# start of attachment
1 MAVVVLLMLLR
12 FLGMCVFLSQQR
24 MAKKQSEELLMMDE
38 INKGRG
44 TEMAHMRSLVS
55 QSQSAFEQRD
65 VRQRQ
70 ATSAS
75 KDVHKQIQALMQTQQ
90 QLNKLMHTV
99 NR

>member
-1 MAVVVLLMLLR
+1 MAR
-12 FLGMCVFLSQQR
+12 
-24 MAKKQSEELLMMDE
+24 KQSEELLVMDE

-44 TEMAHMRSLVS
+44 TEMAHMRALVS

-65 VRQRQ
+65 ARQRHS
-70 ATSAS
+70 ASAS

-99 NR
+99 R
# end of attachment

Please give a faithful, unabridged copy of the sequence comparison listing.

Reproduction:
1 MAVVVLLMLLR
12 FLGMCVFLSQQR
24 MAKKQSEELLMMDE
38 INKGRG
44 TEMAHMRSLVS
55 QSQSAFEQRD
65 VRQRQ
70 ATSAS
75 KDVHKQIQALMQTQQ
90 QLNKLMHTV
99 NR

>member
-1 MAVVVLLMLLR
+1 MAR
-12 FLGMCVFLSQQR
+12 
-24 MAKKQSEELLMMDE
+24 KQSEELLVMDE

-44 TEMAHMRSLVS
+44 TEMAHMRALVS

-65 VRQRQ
+65 ARQRHS
-70 ATSAS
+70 ASAS

-99 NR
+99 R